Thursday, October 26, 2006

A View from the Bleachers

One of the fun things about Terry Eagleton's review of Dawkins's The God Delusion is seeing all the pro-Dawkins atheists of the blogosphere assume immediately that Eagleton must be a rabid theist. I bet no other Marxist has ever been accused of believing in God so often as Eagleton has in the past few days.

While I've pointed to some of the interesting comments on the book, I haven't said anything myself, and don't really expect that I ever will. This is because the serious controversy with regard to The God Delusion has nothing to do with theism and everything to do with atheism. The real battles that it sparks -- and you can already see them heating up -- are between atheist and atheist, not between atheist and theist. People forget that one of the reasons at least some atheists tend to be quiet about their atheism is the fact that atheisms are very different; an atheist who advocates his version of atheism vociferously, at least at any length, is as likely to offend other atheists of different stripes as he is to offend theists. And this is not at all surprising; atheism is not a monolothic tradition, but a conclusion you can come to from many different starting-points. And atheists do come to their atheism from many different starting points. Some start with Marx or something like him; some start with a strong version of rationalism bordering on the Platonic or Cartesian; some start with design arguments and the problem of evil; some start with moral arguments; some start with some particular experience or other; some start in other places entirely; and not all of them consider the other starting-points to be equally valid, or important, or progressive. Not all of them can, with any consistency. There is a lot of odium atheologicum under the surface, not vented because it rarely needs to be. And that's not surprising, either; it's a matter of human nature.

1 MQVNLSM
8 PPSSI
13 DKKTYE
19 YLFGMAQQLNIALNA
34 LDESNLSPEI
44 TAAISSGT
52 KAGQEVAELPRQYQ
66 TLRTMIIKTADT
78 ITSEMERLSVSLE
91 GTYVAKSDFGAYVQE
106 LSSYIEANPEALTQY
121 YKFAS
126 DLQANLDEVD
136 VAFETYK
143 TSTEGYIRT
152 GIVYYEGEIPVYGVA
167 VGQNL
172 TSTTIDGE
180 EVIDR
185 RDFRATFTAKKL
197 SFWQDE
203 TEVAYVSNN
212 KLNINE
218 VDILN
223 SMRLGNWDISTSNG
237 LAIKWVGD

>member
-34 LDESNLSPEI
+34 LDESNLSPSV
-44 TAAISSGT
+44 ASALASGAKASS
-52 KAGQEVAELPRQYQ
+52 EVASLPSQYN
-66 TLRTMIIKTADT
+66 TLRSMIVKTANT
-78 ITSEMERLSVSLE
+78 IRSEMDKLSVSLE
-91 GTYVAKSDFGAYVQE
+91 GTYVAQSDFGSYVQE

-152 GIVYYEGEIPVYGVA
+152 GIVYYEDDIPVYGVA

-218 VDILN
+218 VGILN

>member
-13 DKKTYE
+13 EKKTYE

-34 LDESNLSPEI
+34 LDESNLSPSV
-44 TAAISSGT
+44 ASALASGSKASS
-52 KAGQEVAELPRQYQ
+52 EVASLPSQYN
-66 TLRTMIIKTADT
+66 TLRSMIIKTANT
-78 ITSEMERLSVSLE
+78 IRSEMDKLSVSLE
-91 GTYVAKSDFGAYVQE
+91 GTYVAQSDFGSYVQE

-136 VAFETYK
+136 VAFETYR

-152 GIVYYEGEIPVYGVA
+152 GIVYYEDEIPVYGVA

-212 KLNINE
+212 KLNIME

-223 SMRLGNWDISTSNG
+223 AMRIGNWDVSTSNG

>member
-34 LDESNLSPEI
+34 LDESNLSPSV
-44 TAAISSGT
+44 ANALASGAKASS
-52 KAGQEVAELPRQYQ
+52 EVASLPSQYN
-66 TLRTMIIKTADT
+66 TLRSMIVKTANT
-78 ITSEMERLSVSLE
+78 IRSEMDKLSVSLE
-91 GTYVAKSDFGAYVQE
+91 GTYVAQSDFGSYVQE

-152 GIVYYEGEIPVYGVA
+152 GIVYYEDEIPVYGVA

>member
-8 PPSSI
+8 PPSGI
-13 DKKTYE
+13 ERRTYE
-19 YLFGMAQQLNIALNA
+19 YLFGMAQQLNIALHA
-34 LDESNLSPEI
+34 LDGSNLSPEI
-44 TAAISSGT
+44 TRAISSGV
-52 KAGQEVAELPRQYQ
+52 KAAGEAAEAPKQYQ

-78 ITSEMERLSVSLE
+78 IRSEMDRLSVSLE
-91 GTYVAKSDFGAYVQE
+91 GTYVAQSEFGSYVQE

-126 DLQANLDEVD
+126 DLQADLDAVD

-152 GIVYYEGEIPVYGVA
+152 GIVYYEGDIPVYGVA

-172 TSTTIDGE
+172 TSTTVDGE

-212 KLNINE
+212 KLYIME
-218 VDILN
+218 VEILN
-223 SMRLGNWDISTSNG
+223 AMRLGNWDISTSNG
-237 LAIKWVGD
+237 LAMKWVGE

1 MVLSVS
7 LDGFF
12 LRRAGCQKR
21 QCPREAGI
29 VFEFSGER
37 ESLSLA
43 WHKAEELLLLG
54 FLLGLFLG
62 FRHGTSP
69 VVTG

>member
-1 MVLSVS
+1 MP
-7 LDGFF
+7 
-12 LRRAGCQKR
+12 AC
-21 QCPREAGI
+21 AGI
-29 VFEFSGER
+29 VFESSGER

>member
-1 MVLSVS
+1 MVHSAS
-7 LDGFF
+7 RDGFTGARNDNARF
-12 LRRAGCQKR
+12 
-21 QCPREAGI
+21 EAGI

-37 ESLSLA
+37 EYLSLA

In recent years, however, there has been a strand of atheism, or a group of strands of atheism, associated (although not exclusively) with Dennett and Dawkins, that has -- and very explicitly -- made a bid for dominance. Another non-surprising thing is that some of the most scathing reviews of Dennett's Breaking the Spell and Dawkins's The God Delusion have been by atheists. The reviewers in such cases are atheists of different stripes who see the surge of this group of atheists as a very bad thing for atheists generally. And if any interesting dogfights come about from these books, they will all be fights among atheists. Theists really don't have much of a place in this fight. The objections, after all, are rarely new. We're in the bleachers, and have the luxury of discussing abstractly whether we think this or that argument of this or that group of atheist is more likely to give an advantage. We can, so to speak, make bets on the winner, collect the stats, and cheer for our favorite teams; but the actual tournament is between competing forms of atheism. Get the good seats while they're still available.

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